It’s also worth taking a look through your photos. With our phones so readily available, plenty of us have pictures that we don’t really need. Clearing out the excess and subpar pictures will also have the added bonus of making your good pictures easily accessible!

Now, if this task seems more daunting, consider starting by simply deleting duplicate photos. You know the ones, where someone snaps a dozen pics of the same group pose? Pick your favorite (whittle it down if you have to) and delete the rest! It’s an easy way to get started with minimizing your digital photo collection.

#2 Slowly

Minimalism doesn’t have to happen all at once. If you’re hesitant about taking the plunge, try dipping your toe in the water first. There’s no shame in taking your time with this process. For instance, rather than immediately emptying your wardrobe, start small by just removing articles of clothing that are not wearable anymore. Things that are damaged, for instance, or just don’t fit.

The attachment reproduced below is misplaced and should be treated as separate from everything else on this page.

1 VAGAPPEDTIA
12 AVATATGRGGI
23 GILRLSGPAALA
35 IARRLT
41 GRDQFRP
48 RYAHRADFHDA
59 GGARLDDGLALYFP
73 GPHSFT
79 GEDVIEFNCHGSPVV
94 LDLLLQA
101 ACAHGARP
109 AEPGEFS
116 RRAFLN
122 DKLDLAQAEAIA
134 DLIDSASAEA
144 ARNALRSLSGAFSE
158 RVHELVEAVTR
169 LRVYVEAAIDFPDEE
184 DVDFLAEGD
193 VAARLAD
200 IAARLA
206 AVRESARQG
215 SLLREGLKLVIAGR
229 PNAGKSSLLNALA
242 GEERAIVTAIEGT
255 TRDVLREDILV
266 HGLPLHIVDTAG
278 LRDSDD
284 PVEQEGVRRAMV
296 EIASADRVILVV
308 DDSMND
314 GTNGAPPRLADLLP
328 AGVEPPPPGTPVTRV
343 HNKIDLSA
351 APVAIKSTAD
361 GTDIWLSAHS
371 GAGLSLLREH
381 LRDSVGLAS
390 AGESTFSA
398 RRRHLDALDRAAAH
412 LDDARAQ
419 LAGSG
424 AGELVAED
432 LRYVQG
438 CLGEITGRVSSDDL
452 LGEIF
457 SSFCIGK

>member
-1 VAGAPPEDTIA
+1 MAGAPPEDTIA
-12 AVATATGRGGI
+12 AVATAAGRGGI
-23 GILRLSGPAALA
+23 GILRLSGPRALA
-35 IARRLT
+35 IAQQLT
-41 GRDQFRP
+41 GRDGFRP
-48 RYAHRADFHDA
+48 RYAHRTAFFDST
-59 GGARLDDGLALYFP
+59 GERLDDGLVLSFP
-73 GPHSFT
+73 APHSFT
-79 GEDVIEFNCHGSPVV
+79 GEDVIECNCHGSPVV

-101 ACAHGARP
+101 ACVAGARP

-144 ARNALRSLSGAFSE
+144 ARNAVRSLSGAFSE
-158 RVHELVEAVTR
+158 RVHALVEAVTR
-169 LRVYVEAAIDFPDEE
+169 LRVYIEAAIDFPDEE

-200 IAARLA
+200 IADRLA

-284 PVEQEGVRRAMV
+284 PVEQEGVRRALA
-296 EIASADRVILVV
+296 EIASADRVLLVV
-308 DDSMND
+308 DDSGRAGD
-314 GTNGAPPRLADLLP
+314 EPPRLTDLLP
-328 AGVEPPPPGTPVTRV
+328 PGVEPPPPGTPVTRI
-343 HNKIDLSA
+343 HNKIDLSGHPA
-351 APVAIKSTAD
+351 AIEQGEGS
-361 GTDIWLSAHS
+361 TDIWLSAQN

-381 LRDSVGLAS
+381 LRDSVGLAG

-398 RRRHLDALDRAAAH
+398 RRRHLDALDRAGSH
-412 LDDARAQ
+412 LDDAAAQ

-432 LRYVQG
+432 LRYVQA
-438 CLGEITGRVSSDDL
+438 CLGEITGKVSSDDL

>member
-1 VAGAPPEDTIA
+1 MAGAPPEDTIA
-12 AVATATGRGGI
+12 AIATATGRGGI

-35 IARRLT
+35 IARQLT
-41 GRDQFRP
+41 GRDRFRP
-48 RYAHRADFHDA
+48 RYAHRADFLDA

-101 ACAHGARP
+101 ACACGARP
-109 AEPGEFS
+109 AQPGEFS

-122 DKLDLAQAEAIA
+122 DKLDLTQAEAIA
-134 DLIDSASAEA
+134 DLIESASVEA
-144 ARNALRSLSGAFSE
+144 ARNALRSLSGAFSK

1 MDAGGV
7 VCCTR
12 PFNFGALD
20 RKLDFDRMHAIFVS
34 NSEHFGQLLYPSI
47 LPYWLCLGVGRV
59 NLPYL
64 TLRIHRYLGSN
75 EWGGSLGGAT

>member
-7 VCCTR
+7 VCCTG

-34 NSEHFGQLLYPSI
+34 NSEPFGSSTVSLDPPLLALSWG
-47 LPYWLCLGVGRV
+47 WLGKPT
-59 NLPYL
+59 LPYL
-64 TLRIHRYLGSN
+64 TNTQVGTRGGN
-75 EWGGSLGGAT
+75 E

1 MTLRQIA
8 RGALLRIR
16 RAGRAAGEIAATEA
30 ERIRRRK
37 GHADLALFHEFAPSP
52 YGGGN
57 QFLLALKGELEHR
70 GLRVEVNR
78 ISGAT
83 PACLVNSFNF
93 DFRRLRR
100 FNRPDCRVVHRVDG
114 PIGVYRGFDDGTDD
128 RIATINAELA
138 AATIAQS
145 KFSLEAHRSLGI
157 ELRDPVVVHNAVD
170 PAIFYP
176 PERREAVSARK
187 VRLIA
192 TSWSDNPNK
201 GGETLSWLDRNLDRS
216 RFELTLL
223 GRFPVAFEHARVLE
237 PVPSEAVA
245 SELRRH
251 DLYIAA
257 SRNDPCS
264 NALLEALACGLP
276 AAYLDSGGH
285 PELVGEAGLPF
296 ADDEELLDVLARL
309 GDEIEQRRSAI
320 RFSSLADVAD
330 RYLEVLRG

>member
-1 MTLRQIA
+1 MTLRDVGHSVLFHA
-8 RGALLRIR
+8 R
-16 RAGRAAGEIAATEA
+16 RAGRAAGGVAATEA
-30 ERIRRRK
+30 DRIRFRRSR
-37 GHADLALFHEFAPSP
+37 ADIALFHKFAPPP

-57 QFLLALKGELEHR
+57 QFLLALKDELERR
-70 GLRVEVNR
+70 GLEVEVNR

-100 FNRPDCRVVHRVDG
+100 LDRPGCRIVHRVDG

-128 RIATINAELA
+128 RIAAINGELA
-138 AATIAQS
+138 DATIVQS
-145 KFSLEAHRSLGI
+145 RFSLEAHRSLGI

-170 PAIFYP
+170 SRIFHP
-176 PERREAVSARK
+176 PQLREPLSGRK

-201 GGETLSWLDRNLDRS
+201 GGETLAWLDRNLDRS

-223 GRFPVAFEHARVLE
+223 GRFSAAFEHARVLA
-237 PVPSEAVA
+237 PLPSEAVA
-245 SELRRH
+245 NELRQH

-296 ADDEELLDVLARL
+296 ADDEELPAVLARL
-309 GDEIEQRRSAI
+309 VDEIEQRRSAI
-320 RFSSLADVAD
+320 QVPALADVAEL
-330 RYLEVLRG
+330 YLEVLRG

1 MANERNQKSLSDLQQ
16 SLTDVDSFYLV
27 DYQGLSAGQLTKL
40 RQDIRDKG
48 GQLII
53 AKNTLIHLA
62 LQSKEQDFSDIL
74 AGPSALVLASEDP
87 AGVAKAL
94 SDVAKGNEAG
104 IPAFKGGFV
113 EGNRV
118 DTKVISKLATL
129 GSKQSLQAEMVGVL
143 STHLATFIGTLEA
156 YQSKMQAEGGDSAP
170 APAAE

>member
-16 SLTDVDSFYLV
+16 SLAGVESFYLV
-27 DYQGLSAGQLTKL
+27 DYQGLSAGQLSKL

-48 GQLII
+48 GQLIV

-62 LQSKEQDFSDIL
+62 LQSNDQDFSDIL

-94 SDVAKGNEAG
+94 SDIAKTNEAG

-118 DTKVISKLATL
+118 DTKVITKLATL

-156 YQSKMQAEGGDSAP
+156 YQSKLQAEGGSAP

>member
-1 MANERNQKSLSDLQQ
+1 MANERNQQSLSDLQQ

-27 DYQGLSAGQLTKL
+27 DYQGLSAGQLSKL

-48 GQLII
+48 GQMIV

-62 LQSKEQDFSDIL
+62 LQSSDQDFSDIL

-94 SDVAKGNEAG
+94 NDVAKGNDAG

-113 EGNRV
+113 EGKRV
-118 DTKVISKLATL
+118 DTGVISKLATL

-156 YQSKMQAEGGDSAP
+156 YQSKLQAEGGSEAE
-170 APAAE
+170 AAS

Another way to start slow is to set a number. Take a look at your bookshelf and resolve to get rid of just two books. This way, you can hold yourself accountable for minimizing while not pushing too far. Besides, chances are, you do have two books on your shelf that are just collecting dust.

Finally, it’s also possible to take things slow by doing them over time. Observe your closet over the course of six months, for instance, to see if there are articles of clothing that remain unworn. Keep an eye on your kitchen supplies to get a feel for what you’re using and what you’re not. Sure, that egg separator you got for your wedding looks useful, but if you haven’t picked it up, it probably has to go.